Addison and Molly burst out of the front doors of PS 141, Theodore Roosevelt Middle School, on the Upper West Side of Manhattan. They watched the last school bus disappear, turning right on 72nd Street toward Central Park.
“C’mon, Molly. We’ll catch them at Columbus Avenue!”
“We’re supposed to outrun a school bus?”
“I could use the exercise—I skipped PE today. Besides, you already have your running shoes on.”
“These are soccer cleats!”
But Addison had already taken off running. Molly chased after him, her cleats clacking like maracas on the pavement.
They dashed past the hot-dog vendor with his rolling cart. Past the cook fire smells of the pretzel vendor. They sprinted past Mr. Karabidian’s ice cream cart.
“Missed the bus again, Addison?” called Mr. Karabidian.
“Time waits for no man,” replied Addison as he flew by, “and neither does the bus.” Addison put on a fresh burst of speed, now struggling to keep pace with Molly.
“The shortcut!” she called, ducking down a service alley. They bolted along loading docks and leapt over shipping flats, Addison desperate not to lose any of his Incan library books.
Turbaned men reclining on blankets played chess in the shade of the alleyway. Women with machetes shaved ice behind the Thai restaurant. Addison and Molly swept past them with the speed of two scalded squirrels.
They emerged from the alley at full tilt, upsetting a flock of warbling pigeons on Central Park West. “There it is!” Addison called, pointing.
Molly watched in dismay as their school bus chugged uptown, passing the 79th Street Transverse. It trundled into the distance, disappearing in the afternoon traffic.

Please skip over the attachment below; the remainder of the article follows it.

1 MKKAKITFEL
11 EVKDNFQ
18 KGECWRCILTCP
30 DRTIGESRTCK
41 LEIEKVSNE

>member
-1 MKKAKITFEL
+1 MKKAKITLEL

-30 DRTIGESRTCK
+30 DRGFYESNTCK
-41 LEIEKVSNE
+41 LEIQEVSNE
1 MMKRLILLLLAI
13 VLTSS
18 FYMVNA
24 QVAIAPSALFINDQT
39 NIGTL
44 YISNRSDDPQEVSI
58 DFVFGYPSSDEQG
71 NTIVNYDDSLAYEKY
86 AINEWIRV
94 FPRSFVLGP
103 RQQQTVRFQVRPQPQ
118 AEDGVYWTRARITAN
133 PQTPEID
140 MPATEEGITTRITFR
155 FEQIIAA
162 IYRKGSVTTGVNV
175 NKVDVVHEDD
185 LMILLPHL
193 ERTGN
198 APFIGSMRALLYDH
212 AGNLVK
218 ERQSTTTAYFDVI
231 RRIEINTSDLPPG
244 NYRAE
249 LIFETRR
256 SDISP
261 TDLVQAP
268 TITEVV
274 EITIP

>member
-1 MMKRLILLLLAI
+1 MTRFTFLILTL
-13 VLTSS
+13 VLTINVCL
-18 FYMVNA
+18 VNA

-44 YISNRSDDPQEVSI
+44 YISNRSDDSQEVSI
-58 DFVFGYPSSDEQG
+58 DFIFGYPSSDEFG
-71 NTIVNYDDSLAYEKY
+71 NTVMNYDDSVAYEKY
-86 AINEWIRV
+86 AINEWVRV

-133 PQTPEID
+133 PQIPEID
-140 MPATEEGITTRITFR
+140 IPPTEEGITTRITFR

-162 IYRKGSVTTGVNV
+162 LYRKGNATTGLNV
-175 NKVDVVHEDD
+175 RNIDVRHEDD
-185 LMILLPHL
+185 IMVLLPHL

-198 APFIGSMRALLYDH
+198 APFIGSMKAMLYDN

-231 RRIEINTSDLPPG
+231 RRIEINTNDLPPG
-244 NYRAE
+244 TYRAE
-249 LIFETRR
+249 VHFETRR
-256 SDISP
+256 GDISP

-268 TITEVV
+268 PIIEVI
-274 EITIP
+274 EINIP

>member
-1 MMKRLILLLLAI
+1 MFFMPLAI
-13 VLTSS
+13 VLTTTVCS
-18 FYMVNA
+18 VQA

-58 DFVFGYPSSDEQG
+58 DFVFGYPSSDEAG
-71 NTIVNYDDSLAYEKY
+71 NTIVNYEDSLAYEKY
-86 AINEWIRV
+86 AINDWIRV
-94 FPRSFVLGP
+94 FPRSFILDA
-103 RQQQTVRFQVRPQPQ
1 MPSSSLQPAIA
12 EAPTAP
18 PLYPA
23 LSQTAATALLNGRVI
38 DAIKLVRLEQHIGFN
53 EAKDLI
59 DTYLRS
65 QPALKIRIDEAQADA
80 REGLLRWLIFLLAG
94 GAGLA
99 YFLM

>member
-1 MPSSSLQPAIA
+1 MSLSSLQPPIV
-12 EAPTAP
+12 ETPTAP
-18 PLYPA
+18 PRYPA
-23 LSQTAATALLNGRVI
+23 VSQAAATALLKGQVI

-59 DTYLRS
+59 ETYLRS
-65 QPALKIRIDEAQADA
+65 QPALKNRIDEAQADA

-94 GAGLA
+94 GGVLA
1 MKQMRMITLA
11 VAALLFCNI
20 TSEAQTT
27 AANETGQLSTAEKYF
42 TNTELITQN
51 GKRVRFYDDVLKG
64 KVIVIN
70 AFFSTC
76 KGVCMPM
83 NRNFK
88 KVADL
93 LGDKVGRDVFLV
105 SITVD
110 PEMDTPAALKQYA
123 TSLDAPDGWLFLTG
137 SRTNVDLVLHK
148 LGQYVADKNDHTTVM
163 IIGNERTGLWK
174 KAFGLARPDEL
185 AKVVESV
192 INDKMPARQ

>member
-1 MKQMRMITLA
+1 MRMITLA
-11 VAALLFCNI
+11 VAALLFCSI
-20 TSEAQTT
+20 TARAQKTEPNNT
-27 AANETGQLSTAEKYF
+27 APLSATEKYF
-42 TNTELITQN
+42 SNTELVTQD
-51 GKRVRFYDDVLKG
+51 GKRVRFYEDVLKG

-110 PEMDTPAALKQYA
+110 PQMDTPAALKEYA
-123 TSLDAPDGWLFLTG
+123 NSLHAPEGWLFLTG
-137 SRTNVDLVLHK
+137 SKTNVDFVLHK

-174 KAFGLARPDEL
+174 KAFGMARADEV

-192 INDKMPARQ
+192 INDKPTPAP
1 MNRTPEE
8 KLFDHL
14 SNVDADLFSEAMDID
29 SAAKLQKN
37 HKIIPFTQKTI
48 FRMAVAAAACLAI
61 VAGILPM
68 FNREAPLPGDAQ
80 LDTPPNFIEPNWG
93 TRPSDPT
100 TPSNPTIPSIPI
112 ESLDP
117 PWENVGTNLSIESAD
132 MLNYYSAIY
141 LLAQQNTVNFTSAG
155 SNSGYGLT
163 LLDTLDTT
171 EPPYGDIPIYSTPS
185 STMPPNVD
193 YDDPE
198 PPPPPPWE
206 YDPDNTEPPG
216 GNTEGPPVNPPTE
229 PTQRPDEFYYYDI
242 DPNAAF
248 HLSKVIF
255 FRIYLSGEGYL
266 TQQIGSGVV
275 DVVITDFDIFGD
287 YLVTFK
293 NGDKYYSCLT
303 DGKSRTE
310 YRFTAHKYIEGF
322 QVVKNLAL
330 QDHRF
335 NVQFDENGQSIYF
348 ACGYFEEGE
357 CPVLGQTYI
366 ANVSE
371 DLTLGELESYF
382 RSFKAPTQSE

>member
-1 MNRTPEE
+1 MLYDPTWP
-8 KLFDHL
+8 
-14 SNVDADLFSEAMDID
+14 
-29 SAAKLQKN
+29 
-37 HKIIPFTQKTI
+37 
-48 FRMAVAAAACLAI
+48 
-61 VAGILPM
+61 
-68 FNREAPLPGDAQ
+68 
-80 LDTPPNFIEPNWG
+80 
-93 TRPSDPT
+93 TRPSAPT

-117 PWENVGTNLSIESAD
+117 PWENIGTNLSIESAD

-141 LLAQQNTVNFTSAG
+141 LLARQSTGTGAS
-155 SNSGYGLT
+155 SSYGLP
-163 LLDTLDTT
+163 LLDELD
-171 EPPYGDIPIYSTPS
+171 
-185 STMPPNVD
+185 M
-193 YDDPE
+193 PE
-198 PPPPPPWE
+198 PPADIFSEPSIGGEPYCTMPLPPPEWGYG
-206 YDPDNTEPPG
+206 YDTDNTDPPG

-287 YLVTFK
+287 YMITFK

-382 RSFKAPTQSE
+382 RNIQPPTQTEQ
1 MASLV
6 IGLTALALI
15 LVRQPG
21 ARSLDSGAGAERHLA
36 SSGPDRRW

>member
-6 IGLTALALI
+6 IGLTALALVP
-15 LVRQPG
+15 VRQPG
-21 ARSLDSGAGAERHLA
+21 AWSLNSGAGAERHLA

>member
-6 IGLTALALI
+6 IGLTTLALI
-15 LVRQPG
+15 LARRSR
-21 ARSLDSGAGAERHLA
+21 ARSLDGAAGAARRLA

“Great.” Molly squatted down to retie her cleats.
“Never fear, young relative. We will catch a taxi.”
“We’re not allowed to take taxis.”
“I’m glad you mentioned that. Because I cannot afford a taxi.”
“We’ve got to hurry. Aunt Delia will be home any minute!”
Addison surveyed the bustling Manhattan street traffic. “The important thing is to remain levelheaded and to make use of one’s environment.”
“That’s two things. And you sound just like Uncle Nigel.”
“Thank you.” Addison beamed. “You know, the taxi is not the fastest animal in the concrete jungle. That honor belongs to the Bike Messenger.” Addison knew there were few creatures in any jungle more quick, daring, and potentially lethal than a New York City Bike Messenger. “I will just flag one down.”
For Addison, having an idea was the same thing as acting on it. He jumped in front of the speeding path of a passing bike messenger. The cyclist spotted Addison flapping his arms and swerved hard at the last moment, brakes squealing.
“Watch it, kid!” shouted the bike messenger, skidding to a stop.
“Sir, I apologize, but I require your services.”
“You could have gotten me killed!”
“A small price to pay for what is at stake,” Addison calmly replied.
“You need a delivery?”
“In a word, yes.”
“Got any money?”
“I’m listening,” said the bike messenger.
“I need you to take me and my sister home.”
“I deliver packages, not kids.”
“What’s the difference?”
The bike messenger considered this question, probably for the first time in his life. “Size, mostly.”
“If you take us home, I can pay you when we get there,” suggested Addison.
“If you grow wings, I won’t need to take you,” the bike messenger replied.
“Fair enough.” Addison slipped off his school dress shoe and peeled five crumpled one-dollar bills from under his insole. “I keep emergency funds for just such scenarios. How far uptown will five dollars get me?”
“73rd Street,” said the bike messenger.
“We’re on 73rd Street,” Addison observed.
“All right, 76th.”
“Make it 86th Street, and you’ve got yourself a deal.”
“79th and not one inch farther.”
“I’ll take it.”
Addison climbed on the bicycle seat, which was pretty high off the ground for him. Molly balanced her cleats on the rear wheel axle, her hands on Addison’s shoulders. The bike messenger rode seatless, huffing and puffing to get the cycle moving.
Soon they careened through the Manhattan streets at breakneck speed. Pedestrians yelped and leapt out of their speeding path. Molly clung to Addison, who clung to the bike messenger. Addison’s tie flapped behind him; Molly squinted her eyes in the headwind. They wove through traffic, slicing within inches of passing cars.